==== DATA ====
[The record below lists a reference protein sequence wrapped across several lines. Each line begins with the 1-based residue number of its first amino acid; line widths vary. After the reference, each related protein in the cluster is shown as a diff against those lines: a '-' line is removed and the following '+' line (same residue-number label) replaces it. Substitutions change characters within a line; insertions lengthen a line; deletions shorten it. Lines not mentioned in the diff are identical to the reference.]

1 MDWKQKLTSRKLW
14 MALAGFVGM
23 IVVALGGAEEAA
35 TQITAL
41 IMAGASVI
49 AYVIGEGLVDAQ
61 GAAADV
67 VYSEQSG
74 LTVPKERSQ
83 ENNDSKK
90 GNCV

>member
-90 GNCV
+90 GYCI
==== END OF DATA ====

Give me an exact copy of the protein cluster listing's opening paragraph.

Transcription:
[The record below lists a reference protein sequence wrapped across several lines. Each line begins with the 1-based residue number of its first amino acid; line widths vary. After the reference, each related protein in the cluster is shown as a diff against those lines: a '-' line is removed and the following '+' line (same residue-number label) replaces it. Substitutions change characters within a line; insertions lengthen a line; deletions shorten it. Lines not mentioned in the diff are identical to the reference.]